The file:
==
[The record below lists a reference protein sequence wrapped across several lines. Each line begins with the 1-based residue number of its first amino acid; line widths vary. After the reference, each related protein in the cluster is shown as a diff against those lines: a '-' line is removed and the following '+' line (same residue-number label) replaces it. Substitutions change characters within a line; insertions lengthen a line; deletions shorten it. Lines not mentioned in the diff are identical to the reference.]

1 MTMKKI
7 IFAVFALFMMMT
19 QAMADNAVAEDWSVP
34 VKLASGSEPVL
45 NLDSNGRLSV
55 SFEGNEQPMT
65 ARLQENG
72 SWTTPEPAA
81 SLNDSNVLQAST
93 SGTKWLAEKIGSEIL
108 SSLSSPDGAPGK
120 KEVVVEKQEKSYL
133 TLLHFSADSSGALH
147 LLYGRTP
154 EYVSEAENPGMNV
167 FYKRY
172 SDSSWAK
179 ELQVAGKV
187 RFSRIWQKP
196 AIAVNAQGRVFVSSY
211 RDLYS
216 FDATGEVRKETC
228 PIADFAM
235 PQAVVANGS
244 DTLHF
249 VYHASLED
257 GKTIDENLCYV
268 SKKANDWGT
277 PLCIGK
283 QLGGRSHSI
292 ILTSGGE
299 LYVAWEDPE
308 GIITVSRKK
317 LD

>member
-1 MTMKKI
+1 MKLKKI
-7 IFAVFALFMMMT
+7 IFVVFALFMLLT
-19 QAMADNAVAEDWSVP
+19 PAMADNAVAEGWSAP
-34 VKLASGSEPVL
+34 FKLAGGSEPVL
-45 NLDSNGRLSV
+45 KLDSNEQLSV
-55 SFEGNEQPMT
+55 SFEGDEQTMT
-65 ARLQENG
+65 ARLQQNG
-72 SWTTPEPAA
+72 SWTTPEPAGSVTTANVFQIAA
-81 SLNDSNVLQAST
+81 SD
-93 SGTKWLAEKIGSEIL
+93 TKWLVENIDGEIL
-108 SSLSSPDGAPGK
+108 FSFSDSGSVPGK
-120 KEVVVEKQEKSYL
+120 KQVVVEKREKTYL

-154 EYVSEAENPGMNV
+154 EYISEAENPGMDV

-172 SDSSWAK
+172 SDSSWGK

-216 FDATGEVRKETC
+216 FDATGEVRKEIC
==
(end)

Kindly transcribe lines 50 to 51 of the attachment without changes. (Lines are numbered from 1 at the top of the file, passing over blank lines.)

+65 ARLQQNG
-72 SWTTPEPAA